The most noticeable sign of in-toeing or out-toeing is how your child’s feet are pointed when they stand, walk or run.

Most children with both conditions have no pain or functional problems. Sometimes, children who in-toe are clumsy and trip a lot. Depending on the reason for out-toeing, some children may limp and/or feel sore in one or both hips, thighs, knees or feet.

How are in-toeing and out-toeing diagnosed?

Your child’s health care provider will ask about your child's medical history, including any pregnancy or birth issues that may offer clues about the condition.

They will check your child's lower limbs, including the feet, ankles, legs and hips. They will also watch your child walk and run to check their gait and range of motion in their hips, knees, ankles and feet.

In rare circumstances, your child’s provider may also recommend imaging tests, such as X-rays, or additional neurological testing.

How is the treatment for in-toeing and out-toeing?

Your child’s treatment will depend on their condition, age, and other factors. In general, treatment may not be necessary as many of the common causes usually happen in a growing child and fix themselves over time.

Some conditions, like external tibial torsion and femoral retroversion/anteversion, may require orthopedic surgery to untwist the bone. However, surgery is usually only recommended for older children if the rotation is causing them pain or issues with walking and running.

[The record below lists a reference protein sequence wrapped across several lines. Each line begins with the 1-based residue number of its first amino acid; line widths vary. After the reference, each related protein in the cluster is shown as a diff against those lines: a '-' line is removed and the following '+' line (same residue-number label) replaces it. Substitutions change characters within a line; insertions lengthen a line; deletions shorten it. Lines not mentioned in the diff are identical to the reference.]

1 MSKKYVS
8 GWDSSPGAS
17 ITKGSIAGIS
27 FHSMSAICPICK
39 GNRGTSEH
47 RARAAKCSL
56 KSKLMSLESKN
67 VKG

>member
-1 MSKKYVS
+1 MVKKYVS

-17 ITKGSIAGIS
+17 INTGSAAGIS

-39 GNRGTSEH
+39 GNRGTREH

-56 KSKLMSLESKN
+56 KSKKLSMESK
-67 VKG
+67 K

Other basic treatments that may help correct inward and outward rotations include special shoes (orthotics), braces or casts and physical therapy exercises to help correct the gait pattern.

What is the long-term outlook for children who in-toe or out-toe?

Most children who in-toe or out-toe lead healthy, active and pain-free lives and can participate in most sports and recreational activities.

For parents, here are some important points to remember:

  • Walking ability: In most cases, in-toeing or out-toeing does not affect a child's physical abilities. Most children simply develop their own walking style as they grow.
  • Sports participation: Most children with these conditions can engage in any sport or activity that they like. Your child’s health care provider will let you know if your child has any restrictions.
  • Developmental milestones: Meeting milestones like crawling, standing and running is more important than foot alignment. In-toeing or out-toeing do not necessarily mean your child has a long-term problem.

As a parent, patience and positive reinforcement will go a long way toward building your child’s confidence as they learn to walk and outgrow in-toeing or out-toeing. If pain or other problems come up, talk to your child’s health care provider.

How we care for pediatric conditions at Banner Children’s

Contact Banner Children's if you notice problems with how your child stands, walks or runs. Our pediatric orthopedic specialists offer your child complete care to cover all of their needs. We will explain all treatment options to help you choose what’s best for your child.